Lying in state outside the Israeli Parliament Sunday, Ariel Sharon was praised at home for being a military hero, while the Middle East united in condemning the former prime minister as a war criminal.
Palestinian response focused on Sharon’s role as a military commander, a politician who built settlements in the West Bank and Gaza and a defense minister that an Israeli government panel said bore indirect responsibility for the 1982 slaughter of hundreds of Palestinian refugees in Lebanon. 
Sharon died Saturday, aged 85, after eight years in a coma. His state funeral will take place Monday.
“The Palestinian people remember today what this former prime minister did in battles and war to uproot us from our land, in particular what took place in Lebanon,” Wasel Abu Yousef, a member of the Palestine Liberation Organization’s executive committee, said.
In Gaza,  Hamas said that Sharon would be remembered for the pain he caused Palestinians.
“When the Palestinian people remember Sharon, they only remember pain, blood, torture, displacement and crimes,” Salah al-Bardaweel, a Hamas spokesman said in a statement. “He is a big criminal and we would never feel sorry for his death.”
In the West Bank city of Ramallah, Jibril Rajub, a senior official with Fatah, also welcomed Sharon’s death, blaming him for the still-unexplained 2004 death of Yasser Arafat. 
“Sharon was a criminal, responsible for the assassination of Arafat, and we would have hoped to see him appear before the International Criminal Court as a war criminal,” he said.
Sarah Leah Whitson , Middle East director at Human Rights Watch, said it was “a shame that Sharon has gone to his grave without facing justice for his role in Sabra and Shatila and other abuses.”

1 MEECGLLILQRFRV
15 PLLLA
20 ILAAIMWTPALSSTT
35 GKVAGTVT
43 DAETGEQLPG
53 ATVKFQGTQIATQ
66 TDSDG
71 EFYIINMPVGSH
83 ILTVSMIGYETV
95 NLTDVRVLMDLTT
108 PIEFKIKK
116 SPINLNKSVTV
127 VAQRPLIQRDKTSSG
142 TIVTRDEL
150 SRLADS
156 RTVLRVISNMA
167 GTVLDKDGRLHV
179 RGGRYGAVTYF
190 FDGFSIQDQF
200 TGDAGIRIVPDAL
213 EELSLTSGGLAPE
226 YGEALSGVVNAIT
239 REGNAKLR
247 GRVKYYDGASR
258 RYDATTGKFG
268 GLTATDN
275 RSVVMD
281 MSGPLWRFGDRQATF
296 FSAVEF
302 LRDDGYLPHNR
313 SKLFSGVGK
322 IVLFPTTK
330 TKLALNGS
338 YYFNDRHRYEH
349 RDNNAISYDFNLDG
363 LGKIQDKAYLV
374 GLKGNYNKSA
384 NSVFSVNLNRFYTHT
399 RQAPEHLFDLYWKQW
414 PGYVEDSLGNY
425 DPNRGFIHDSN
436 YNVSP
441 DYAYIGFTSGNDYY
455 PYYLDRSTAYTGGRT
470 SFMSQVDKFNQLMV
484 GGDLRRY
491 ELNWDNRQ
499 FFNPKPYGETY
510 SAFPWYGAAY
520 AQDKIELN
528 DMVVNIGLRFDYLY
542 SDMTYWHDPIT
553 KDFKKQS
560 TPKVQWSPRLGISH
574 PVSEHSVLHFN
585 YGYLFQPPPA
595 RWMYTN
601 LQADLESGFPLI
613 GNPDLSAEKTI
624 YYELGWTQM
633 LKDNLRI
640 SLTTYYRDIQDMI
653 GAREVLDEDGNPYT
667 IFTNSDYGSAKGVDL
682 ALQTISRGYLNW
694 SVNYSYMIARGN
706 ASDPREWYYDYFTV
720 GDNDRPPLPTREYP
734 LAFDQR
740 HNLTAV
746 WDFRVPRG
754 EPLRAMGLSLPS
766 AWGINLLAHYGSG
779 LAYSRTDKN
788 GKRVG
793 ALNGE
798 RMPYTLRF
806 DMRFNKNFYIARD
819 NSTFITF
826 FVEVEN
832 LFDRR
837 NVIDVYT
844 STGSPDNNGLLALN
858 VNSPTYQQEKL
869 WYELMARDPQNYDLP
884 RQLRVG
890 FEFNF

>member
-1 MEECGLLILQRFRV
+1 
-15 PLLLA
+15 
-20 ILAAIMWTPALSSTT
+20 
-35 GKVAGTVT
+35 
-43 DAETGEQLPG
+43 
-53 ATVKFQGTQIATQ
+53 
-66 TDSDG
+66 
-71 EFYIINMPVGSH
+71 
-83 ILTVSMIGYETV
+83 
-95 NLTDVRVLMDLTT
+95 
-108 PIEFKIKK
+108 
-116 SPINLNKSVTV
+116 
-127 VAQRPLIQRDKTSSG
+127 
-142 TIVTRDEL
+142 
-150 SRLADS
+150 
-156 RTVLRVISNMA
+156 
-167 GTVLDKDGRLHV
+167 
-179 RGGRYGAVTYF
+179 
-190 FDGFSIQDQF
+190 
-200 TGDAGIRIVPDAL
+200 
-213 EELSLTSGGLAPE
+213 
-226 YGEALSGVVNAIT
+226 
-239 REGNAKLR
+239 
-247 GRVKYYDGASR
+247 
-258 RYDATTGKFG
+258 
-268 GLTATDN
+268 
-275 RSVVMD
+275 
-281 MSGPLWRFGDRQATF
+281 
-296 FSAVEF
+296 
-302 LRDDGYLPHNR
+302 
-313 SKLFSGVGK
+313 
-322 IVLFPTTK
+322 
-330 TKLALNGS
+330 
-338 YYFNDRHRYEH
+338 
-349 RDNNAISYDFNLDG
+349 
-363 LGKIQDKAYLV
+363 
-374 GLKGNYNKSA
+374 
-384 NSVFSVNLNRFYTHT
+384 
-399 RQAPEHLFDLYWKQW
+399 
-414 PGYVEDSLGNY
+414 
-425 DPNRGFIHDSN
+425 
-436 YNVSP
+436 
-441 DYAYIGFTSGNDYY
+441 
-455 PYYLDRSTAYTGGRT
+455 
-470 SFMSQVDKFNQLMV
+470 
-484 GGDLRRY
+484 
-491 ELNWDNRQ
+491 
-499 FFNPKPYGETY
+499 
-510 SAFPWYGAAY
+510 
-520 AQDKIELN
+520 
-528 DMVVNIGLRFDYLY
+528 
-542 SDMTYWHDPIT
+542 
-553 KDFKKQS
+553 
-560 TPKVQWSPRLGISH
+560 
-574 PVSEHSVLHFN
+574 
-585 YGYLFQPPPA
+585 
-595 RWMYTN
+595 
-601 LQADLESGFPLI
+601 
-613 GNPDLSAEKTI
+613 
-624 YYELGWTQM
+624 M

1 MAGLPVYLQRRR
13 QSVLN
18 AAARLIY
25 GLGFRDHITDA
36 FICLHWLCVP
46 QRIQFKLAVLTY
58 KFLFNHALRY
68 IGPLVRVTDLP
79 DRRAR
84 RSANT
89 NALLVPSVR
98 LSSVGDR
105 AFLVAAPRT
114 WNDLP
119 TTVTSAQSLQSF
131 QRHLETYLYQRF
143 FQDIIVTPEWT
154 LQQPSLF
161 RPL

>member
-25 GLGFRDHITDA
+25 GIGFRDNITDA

At the other end of the spectrum were Western world leaders.
U.S. President Barack Obama praised Sharon  as a leader who dedicated his life to his country, and said the U.S. remained committed to finding peace for Israelis and Palestinians.
“As Israel says goodbye to Prime Minister Sharon, we join with the Israeli people in honoring his commitment to his country.”
German Chancellor Angela Merkel  praised Sharon in a statement “as an Israeli patriot who served his country well.”
Throughout his life, Sharon was at the center of the most contentious episodes of the Israeli-Palestinian conflict, starting as a soldier fighting in the 1948 war over Israel’s creation. 
In the 1950s, he led a commando unit that carried out reprisals for Arab attacks. In 1953, after the slaying of an Israeli woman and her two children, Sharon’s troops blew up more than 40 houses in Qibya, a West Bank village then ruled by Jordan, killing 69 Arabs, most or all civilians.
He fought in the Israeli-Arab wars of 1956, 1967 and 1973. He launched the 1982 invasion of Lebanon as Israel’s defense minister and was responsible for massacres against the Palestinians, the Egyptians and Lebanese throughout his political and military life.
After his dismissal as defense minister, he gradually rehabilitated himself politically. By the early 1990s, as housing minister in a right-wing government, he oversaw a massive settlement drive in the West Bank. 
As opposition leader in September 2000, Sharon visited a contested Jewish-Muslim holy site in Jerusalem, setting off Palestinian protests that quickly escalated into armed uprising.
Less than a year later, he was elected prime minister. In 2002, after a string of Palestinian shootings and bomb attacks, he reoccupied West Bank towns that had been handed to Palestinian self-rule in previous interim peace deals.Sharon also placed his longtime nemesis, then-Palestinian leader Yasser Arafat, under virtual house arrest in the West Bank town of Ramallah.
A close Arafat aide at the time, then-intelligence chief Tawfik Tirawi,  said that Sharon’s death was proof that the Palestinians would prevail.
Sharon “wanted to erase the Palestinian people from the map,” Tirawi said. “He wanted to kill us, but at the end of the day, Sharon is dead and the Palestinian people are alive.”